Mom vs Machine: The BlogHer-Parenting Magazine Research Study
By Jane Collins on July 28, 2010
When it comes to online behaviors and technology use, what are Moms doing online? And what do they really think about what their kids are doing? Do they embrace or fear technology? Are there generational gaps? How do moms use their own tech knowledge and social media savvy to monitor their children’s behavior online? The news is chock full of stories about cyber-bullying among young people, but is it really an everyday occurrence or still mercifully rare?
In June 2010, BlogHer partnered with Parenting Magazine to help answer these questions. We collaborated on a survey and then that same survey was fielded on two separate populations:
- 568 digitally savvy moms aged 18-49 in the BlogHer Publishing Network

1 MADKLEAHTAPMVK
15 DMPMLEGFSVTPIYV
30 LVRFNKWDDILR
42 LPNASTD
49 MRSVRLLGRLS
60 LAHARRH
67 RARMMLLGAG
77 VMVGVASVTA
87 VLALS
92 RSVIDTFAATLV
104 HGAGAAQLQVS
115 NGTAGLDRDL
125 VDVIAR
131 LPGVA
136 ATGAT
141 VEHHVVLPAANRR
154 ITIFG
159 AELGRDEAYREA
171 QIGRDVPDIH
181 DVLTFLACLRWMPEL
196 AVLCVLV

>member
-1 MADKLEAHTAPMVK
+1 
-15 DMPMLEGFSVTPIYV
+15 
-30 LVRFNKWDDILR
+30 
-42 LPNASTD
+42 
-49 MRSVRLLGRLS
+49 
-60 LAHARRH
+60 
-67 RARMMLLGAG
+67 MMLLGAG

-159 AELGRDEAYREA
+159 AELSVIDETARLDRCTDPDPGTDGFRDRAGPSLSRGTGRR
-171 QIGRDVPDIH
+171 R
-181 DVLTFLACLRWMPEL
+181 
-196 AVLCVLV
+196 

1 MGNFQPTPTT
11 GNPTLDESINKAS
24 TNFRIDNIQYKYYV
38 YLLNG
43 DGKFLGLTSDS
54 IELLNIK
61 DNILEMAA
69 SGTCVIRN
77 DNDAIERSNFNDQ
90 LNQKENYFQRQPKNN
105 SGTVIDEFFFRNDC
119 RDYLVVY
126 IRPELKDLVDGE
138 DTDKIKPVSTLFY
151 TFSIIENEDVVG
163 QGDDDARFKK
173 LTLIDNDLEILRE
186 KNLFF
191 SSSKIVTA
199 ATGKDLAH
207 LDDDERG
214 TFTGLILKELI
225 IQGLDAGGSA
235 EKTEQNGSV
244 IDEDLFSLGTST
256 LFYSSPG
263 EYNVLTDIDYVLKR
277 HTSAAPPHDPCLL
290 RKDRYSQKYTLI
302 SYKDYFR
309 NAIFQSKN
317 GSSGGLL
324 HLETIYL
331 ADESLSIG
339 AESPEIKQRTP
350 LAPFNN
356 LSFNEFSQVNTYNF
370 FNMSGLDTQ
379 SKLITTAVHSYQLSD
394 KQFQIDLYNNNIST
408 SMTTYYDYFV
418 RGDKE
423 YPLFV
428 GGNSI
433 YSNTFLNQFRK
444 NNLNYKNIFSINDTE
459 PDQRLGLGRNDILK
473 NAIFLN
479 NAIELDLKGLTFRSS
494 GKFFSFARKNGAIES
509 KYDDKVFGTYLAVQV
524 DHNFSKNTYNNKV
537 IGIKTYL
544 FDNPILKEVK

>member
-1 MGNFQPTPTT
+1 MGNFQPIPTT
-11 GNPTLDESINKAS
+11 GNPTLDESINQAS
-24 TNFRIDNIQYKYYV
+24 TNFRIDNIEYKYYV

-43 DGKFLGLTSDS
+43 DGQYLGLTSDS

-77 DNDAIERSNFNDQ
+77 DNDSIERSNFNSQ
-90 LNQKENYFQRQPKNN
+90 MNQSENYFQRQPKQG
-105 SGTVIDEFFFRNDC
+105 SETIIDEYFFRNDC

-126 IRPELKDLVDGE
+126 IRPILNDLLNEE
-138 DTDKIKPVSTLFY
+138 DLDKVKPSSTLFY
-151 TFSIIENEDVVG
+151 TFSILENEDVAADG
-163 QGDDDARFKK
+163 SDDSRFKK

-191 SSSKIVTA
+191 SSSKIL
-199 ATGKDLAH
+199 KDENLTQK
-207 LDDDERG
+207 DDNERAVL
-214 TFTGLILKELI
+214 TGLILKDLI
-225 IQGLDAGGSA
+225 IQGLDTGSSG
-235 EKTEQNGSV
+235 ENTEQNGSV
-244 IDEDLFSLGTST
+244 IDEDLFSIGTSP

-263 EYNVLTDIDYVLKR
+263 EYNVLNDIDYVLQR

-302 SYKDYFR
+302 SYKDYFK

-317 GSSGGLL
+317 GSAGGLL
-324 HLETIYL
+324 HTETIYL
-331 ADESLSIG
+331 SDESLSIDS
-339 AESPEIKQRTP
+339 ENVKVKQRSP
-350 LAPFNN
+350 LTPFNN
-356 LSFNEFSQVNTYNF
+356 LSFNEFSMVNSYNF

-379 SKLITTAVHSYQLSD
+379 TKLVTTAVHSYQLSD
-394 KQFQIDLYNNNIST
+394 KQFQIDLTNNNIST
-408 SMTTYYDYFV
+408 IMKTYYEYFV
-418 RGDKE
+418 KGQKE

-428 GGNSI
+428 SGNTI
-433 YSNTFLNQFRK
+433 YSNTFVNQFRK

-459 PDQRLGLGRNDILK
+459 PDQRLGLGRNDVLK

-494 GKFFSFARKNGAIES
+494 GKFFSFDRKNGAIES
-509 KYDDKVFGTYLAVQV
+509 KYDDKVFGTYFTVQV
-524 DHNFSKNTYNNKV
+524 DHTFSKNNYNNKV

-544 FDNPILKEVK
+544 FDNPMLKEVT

- 464 moms aged 18+ on the Parenting Mom Connection panel
While most of the results showed directional similarity between the two samples, and both sets of moms were highly active users of social media, BlogHer moms proved substantially more active online than the Moms from the Parenting panel. 96% of the moms in the BlogHer sample said they engaged with online communities on a daily basis, compared to the still notable 63% from Parenting’s MomConnection panel.
When asked which types of online communities they would use to discuss parenting issues, both groups were right at home on Facebook. BlogHer moms proved to be “Super Communicators” (i.e. active on most other online platforms too), while MomConnection moms were also comfortable with Message Boards.
What kinds of issues are moms chatting up online? Both groups have a high percentage of active discussions about kid’s behavioral issues, school issues and health/developmental issues. 78% of the BlogHer respondents to this question said they discussed Work-Family balance issues on their own blog, as did 46% of the MomConnection panel respondents when asked the same question.